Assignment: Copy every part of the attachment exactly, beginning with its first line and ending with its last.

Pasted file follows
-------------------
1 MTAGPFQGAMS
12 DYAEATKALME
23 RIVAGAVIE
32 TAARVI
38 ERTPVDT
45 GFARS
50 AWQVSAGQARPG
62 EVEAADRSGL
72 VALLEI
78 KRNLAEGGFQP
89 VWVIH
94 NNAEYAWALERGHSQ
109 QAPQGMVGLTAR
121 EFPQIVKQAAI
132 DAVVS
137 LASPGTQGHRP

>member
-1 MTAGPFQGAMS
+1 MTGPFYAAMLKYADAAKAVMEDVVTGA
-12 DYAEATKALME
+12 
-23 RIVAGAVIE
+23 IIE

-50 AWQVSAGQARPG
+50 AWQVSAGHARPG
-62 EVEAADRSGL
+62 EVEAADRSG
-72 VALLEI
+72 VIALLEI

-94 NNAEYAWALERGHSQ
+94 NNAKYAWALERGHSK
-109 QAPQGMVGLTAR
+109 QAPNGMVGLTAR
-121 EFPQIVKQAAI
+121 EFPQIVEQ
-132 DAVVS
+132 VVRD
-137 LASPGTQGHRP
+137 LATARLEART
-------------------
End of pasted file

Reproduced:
1 MTAGPFQGAMS
12 DYAEATKALME
23 RIVAGAVIE
32 TAARVI
38 ERTPVDT
45 GFARS
50 AWQVSAGQARPG
62 EVEAADRSGL
72 VALLEI
78 KRNLAEGGFQP
89 VWVIH
94 NNAEYAWALERGHSQ
109 QAPQGMVGLTAR
121 EFPQIVKQAAI
132 DAVVS
137 LASPGTQGHRP

>member
-1 MTAGPFQGAMS
+1 MTGPFYAAMLKYADAAKAVMEDVVTGA
-12 DYAEATKALME
+12 
-23 RIVAGAVIE
+23 IIE

-50 AWQVSAGQARPG
+50 AWQVSAGHARPG
-62 EVEAADRSGL
+62 EVEAADRSG
-72 VALLEI
+72 VIALLEI

-94 NNAEYAWALERGHSQ
+94 NNAKYAWALERGHSK
-109 QAPQGMVGLTAR
+109 QAPNGMVGLTAR
-121 EFPQIVKQAAI
+121 EFPQIVEQ
-132 DAVVS
+132 VVRD
-137 LASPGTQGHRP
+137 LATARLEART